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‣ Biophysical Characterization of Interactions Involving Importin-α during Nuclear Import

Catimel, Bruno; Teh, Trazel; Fontes, Marcos R. M.; Jennings, Ian G.; Jans, David A.; Howlett, Geoffrey J.; Nice, Edouard C.; Kobe, Bostjan
Fonte: Universidade Estadual Paulista Publicador: Universidade Estadual Paulista
Tipo: Artigo de Revista Científica Formato: 34189-34198
Português
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Proteins containing the classical nuclear localization sequences (NLSs) are imported into the nucleus by the importin-α/β heterodimer. Importin-α contains the NLS binding site, whereas importin-β mediates the translocation through the nuclear pore. We characterized the interactions involving importin-α during nuclear import using a combination of biophysical techniques (biosensor, crystallography, sedimentation equilibrium, electrophoresis, and circular dichroism). Importin-α is shown to exist in a monomeric autoinhibited state (association with NLSs undetectable by biosensor). Association with importin-β (stoichiometry, 1:1; K D = 1.1 × 10 -8 M) increases the affinity for NLSs; the importin-α/β complex binds representative monopartite NLS (simian virus 40 large T-antigen) and bipartite NLS (nucleoplasmin) with affinities (K D = 3.5 × 10 -8 M and 4.8 × 10 -8 M, respectively) comparable with those of a truncated importin-α lacking the autoinhibitory domain (T-antigen NLS, K D = 1.7 × 10 -8 M; nucleoplasmin NLS, K D = 1.4 × 10 -8 M). The autoinhibitory domain (as a separate peptide) binds the truncated importin-α, and the crystal structure of the complex resembles the structure of full-length importin-α. Our results support the model of regulation of nuclear import mediated by the intrasteric autoregulatory sequence of importin-α and provide a quantitative description of the binding and regulatory steps during nuclear import.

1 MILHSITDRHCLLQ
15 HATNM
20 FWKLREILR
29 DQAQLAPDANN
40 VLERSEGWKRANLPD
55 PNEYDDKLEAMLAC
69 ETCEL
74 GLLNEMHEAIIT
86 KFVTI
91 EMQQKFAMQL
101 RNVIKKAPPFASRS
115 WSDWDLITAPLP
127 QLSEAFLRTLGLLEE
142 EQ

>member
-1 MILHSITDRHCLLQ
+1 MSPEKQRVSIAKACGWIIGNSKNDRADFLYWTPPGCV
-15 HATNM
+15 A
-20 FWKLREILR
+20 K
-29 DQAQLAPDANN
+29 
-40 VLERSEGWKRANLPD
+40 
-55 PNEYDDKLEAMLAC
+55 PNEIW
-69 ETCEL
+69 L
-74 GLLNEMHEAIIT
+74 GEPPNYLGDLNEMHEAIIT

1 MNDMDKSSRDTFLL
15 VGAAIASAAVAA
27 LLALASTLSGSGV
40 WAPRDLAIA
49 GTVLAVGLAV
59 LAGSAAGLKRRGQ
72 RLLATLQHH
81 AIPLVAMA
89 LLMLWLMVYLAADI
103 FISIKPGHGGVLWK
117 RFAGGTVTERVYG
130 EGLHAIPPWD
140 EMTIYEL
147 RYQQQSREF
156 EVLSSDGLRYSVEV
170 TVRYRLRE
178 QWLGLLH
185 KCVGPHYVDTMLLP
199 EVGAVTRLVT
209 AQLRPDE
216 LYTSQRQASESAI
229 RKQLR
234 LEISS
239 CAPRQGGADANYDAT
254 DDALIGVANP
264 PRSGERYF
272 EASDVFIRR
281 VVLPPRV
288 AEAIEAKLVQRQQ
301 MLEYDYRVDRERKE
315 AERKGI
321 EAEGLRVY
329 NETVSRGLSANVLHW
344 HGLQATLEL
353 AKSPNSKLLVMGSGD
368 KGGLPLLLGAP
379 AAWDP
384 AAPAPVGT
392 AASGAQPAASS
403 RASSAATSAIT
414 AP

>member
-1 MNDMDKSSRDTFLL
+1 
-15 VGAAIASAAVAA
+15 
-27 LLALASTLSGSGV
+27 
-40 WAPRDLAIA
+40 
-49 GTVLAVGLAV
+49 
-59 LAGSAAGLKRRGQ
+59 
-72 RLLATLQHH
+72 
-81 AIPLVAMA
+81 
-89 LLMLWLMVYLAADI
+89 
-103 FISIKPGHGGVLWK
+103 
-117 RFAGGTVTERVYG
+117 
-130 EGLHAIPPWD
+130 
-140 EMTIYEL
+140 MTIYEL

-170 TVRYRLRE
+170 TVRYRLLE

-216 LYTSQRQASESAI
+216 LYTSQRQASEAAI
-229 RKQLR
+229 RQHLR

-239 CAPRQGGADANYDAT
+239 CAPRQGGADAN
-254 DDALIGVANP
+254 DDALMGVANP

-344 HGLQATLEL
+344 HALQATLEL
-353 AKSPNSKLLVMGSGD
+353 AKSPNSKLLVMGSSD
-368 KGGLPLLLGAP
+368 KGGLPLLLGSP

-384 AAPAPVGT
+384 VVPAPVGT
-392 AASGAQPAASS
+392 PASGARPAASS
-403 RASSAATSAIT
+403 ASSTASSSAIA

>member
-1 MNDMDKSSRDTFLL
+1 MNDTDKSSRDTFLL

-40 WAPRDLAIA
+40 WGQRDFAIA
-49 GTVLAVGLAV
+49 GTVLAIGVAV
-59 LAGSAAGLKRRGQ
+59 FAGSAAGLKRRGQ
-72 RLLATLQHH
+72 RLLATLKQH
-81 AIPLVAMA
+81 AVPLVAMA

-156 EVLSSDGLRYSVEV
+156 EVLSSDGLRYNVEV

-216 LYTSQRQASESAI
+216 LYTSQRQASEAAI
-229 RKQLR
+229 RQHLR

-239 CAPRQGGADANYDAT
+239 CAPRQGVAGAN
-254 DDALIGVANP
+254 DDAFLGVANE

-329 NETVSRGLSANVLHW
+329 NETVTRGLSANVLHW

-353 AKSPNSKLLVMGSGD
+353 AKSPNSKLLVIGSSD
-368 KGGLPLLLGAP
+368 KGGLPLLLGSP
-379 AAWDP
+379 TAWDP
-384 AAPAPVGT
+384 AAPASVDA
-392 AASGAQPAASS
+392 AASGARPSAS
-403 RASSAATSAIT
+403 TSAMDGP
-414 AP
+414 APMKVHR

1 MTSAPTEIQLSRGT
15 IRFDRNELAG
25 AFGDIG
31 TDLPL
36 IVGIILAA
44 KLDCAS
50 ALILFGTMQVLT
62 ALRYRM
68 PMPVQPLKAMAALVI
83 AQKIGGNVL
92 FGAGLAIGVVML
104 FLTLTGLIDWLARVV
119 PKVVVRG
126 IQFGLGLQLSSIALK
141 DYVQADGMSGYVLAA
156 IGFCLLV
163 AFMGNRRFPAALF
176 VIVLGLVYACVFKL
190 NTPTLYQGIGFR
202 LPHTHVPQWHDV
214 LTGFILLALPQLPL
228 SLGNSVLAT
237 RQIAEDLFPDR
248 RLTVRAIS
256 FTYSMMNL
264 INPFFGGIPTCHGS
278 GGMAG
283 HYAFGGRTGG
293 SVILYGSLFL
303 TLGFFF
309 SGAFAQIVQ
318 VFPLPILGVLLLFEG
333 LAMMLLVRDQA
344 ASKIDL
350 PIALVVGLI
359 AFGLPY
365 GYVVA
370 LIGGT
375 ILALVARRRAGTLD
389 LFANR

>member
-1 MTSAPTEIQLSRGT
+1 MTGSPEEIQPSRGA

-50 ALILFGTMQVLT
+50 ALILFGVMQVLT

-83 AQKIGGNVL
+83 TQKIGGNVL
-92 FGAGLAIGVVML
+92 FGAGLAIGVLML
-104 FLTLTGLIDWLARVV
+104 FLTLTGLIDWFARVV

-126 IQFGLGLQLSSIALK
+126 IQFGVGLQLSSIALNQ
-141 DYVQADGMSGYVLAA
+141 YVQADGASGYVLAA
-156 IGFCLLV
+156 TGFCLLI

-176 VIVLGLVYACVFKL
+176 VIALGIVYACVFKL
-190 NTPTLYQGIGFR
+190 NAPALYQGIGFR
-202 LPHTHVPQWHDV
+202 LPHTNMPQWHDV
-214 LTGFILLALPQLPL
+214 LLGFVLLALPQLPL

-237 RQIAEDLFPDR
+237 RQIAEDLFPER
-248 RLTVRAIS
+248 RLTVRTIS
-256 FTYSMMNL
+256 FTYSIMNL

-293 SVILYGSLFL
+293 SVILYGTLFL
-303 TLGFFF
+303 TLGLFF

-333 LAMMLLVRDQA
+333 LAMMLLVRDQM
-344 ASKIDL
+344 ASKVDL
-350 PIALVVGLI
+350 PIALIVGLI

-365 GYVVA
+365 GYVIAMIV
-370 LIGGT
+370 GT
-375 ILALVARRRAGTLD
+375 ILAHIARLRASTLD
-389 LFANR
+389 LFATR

‣ Active Nucleocytoplasmic Shuttling Required for Function and Regulation of Stress-Activated Kinase Spc1/StyI in Fission Yeast

Gaits, Frédérique; Russell, Paul
Fonte: The American Society for Cell Biology Publicador: The American Society for Cell Biology
Tipo: Artigo de Revista Científica
Publicado em /05/1999 Português
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48.126704%
Transcriptional induction of many stress-response genes is dependent on stress-induced nuclear accumulation of stress-activated protein kinases (SAPKs). In the fission yeast Schizosaccharomyces pombe, nuclear accumulation of the SAPK Spc1 (also known as StyI) requires activating phosphorylation catalyzed by the SAPK kinase Wis1; however, it is unknown whether the localization of Spc1 is regulated by nuclear transport factors. Herein are reported studies that show that Spc1 localization is regulated by active transport mechanisms during osmotic stress. Nuclear import of Spc1 requires Pim1, a homologue of the guanine nucleotide exchange factor RCC1 that is essential for nucleocytoplasmic shuttling of proteins. Nuclear export of Spc1 is regulated by the export factor Crm1. An Spc1–Crm1 complex forms as Spc1 is exported from the nucleus. Wis1 and the tyrosine phosphatases Pyp1 and Pyp2 that inactivate Spc1 are excluded from the nucleus by a Crm1-independent mechanism; hence the nuclear import of Spc1 leads to transient isolation from its regulatory proteins. Thus, active nucleocytoplasmic shuttling is required for both the function and regulation of Spc1 during the osmotic shock response.

‣ Active nuclear import of human immunodeficiency virus type 1 preintegration complexes.

Bukrinsky, M I; Sharova, N; Dempsey, M P; Stanwick, T L; Bukrinskaya, A G; Haggerty, S; Stevenson, M